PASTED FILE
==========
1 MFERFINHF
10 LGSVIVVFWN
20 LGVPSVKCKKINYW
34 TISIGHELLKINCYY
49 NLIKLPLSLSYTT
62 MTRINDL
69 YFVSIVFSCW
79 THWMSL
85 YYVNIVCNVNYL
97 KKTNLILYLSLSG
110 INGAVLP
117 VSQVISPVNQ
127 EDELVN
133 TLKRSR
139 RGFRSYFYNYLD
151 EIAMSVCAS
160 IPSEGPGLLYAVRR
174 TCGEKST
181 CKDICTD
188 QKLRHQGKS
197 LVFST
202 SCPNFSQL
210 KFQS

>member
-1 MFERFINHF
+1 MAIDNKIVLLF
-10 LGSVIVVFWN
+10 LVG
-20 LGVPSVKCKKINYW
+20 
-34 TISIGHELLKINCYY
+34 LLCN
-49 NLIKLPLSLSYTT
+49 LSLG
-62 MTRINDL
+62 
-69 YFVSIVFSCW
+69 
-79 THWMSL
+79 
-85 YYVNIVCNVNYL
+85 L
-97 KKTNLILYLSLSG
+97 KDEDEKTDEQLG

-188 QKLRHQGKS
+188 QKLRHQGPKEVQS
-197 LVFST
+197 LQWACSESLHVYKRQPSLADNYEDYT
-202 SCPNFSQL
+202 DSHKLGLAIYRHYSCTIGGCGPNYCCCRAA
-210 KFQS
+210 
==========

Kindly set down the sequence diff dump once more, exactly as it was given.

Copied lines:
1 MFERFINHF
10 LGSVIVVFWN
20 LGVPSVKCKKINYW
34 TISIGHELLKINCYY
49 NLIKLPLSLSYTT
62 MTRINDL
69 YFVSIVFSCW
79 THWMSL
85 YYVNIVCNVNYL
97 KKTNLILYLSLSG
110 INGAVLP
117 VSQVISPVNQ
127 EDELVN
133 TLKRSR
139 RGFRSYFYNYLD
151 EIAMSVCAS
160 IPSEGPGLLYAVRR
174 TCGEKST
181 CKDICTD
188 QKLRHQGKS
197 LVFST
202 SCPNFSQL
210 KFQS

>member
-1 MFERFINHF
+1 MAIDNKIVLLF
-10 LGSVIVVFWN
+10 LVG
-20 LGVPSVKCKKINYW
+20 
-34 TISIGHELLKINCYY
+34 LLCN
-49 NLIKLPLSLSYTT
+49 LSLG
-62 MTRINDL
+62 
-69 YFVSIVFSCW
+69 
-79 THWMSL
+79 
-85 YYVNIVCNVNYL
+85 L
-97 KKTNLILYLSLSG
+97 KDEDEKTDEQLG

-188 QKLRHQGKS
+188 QKLRHQGPKEVQS
-197 LVFST
+197 LQWACSESLHVYKRQPSLADNYEDYT
-202 SCPNFSQL
+202 DSHKLGLAIYRHYSCTIGGCGPNYCCCRAA
-210 KFQS
+210 